Brain scans (of a sort) are coming to a home near you. Neuromarketing firm EmSense has launched a new service that they say will let them monitor emotional reactions while consumers are at home. Noting that market research is conducted more and more via the Internet, EmSense says its wireless “EmBand” monitor can be set up in less than a minute and lets consumer reactions be monitored in the comfortable environment of their home.
How it works
Consumers will go through a screening and opt-in process to qualify to be part of the “neuro-panel,” and then be shipped a headband and wireless receiver. These will connect to their PC.
Periodically, the panel members will receive an email invitation to participate in a study. They will go to a web page, don their headband, and be monitored as they view the content. The neuro-testing can be conducted for a variety of content types, including TV advertisements, virtual shopping, creative concepts, and movie trailers.
Goal: 25,000+ Panelists
EmSense CEO Keith Winter says the firm strives to measure “emotion and consumer engagement in all forms of marketing stimuli, spanning advertising, packaging, creative concepts and the shopper experience.” The in-home approach offers the advantages of a more natural setting, lower costs, and larger sample sizes. The firm claims to have more than 2,000 households enrolled in the home neuro panel, and plans to expand that to 25,000 by the end of 2011.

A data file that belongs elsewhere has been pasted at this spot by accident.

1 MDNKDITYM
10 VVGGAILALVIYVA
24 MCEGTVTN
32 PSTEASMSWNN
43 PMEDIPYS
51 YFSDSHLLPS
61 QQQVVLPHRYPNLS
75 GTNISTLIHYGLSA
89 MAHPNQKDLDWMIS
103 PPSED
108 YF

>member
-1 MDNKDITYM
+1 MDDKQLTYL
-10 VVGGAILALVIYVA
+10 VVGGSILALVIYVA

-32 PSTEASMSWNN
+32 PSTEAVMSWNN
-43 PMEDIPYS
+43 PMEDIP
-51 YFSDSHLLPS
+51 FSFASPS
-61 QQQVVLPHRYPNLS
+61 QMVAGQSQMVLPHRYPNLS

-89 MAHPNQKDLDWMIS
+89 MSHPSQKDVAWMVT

As with many approaches in neuromarketing, EmSense seems to be trading power for ease of use and cost. Critics will no doubt point out that a full EEG cap with many more sensors will provide far more data. Nevertheless, the sample sizes EmSense is shooting for are unprecedented and would be hard to achieve with more intrusive measurement techniques.
The firm claims to be able to differentiate between subjects using biometrics, eliminating the possibility of duplicate testers. (I.e., people won’t be able to use 10 phony names to sign up for EmBands in order to pocket more testing fees.) The EmBand includes accelerometers to detect if a subject has been distracted while viewing content.